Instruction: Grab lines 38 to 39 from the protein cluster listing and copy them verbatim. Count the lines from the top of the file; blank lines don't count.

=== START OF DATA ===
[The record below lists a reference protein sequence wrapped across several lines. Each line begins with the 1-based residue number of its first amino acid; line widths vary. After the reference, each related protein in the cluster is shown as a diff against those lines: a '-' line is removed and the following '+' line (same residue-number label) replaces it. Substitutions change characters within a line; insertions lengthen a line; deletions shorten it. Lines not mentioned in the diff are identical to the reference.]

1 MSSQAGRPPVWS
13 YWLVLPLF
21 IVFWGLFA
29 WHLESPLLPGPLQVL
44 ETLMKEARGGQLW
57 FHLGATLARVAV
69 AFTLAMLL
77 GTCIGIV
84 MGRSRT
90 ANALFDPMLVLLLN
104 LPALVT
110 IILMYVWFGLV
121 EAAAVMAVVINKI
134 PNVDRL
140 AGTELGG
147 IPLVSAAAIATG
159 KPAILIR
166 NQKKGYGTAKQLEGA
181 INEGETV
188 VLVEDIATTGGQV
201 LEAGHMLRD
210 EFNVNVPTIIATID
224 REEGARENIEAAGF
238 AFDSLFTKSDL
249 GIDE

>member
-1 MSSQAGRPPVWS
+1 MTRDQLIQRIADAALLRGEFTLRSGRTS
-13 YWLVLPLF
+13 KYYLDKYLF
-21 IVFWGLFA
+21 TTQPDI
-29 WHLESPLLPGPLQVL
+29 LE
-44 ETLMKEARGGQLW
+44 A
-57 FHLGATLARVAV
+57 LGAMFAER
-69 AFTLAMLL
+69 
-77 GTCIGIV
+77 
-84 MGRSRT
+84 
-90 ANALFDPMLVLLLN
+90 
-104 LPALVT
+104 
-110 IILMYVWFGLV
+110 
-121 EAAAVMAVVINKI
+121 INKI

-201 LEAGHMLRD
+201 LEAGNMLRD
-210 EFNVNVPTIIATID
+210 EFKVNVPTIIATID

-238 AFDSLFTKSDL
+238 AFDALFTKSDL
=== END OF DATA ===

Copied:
-57 FHLGATLARVAV
+57 LGAMFAER